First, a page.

The qualitative thresholds of each of the factors are not meticulously set out in the Convention, as the Convention’s authors sought to leaving this intentionally open in order to be adaptable to the different scenarios that the worlds different shared river basins offer. The International Law Commission (ILC), however in its commentary – as well as legal scholars – clearly conceded that the protection of prior appropriation of water courses, was not to be used in a dipositive fashion. This seriously challenges the notion that Israel’s water allocation is based on international law, as they are resting their position entirely on the ‘historic use’ principle of the Convention while disregarding all the other factors in this calculation, rendering the application of the Convention contrary to its object and purpose.

Significant harm to human health and safety

Most important for the limited disposition of Article 6 are the limitations resulting from Articles 7 & 10, preventing to cause significant harm to another riparian and placing above all the fulfilment of vital human needs. Sufficient commentary has been produced by the ILC to subject that claim of prior appropriation to considerations of the no harm principle. Additionally, the no harm principle expands the scope from an individual Human Right to Water and Sanitation, to a collective right as a social group i.e.: Palestinians, to access water for socio-economic development. The UN’s special rapporteur on water at the time of crafting the Convention, in his communications conceded to the fact that this is the exact object and purpose of the no harm principle.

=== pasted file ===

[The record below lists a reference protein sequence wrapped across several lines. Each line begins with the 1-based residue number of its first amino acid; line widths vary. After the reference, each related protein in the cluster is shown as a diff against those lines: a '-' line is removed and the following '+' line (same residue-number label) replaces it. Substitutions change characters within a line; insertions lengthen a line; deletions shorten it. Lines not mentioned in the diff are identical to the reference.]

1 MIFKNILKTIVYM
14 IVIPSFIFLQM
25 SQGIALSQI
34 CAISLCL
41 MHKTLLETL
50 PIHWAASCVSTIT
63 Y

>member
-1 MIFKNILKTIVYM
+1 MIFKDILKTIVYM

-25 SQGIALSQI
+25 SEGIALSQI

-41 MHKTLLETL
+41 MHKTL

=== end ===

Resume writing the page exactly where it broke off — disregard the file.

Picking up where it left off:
Applying the principle of ‘existing and potential use’ in this particular fashion significantly decreases the motivation to use the convention to settle disputes. The relationship between the material and normative contents of the Art.:5,6,7&10 was specifically designed by the authors of the Convention to incentivise dispute settlement within the frames of international law, by avoiding predetermined water dispositions. Furthermore, uses that produce significant harm to human health and safety are according to the ILC – inherently inequitable and unreasonable, thereby failing to adhere to the precepts of the convention. The current unequal allocation is mentioned as the main impediment to the Palestinian Human Right to Water and Sanitation by the PA and relevant scholarly contributions, thus fulfilling the standard of significant harm. In this sense compliance with the contents of the watercourse convention can only be attained if the allocation is revised.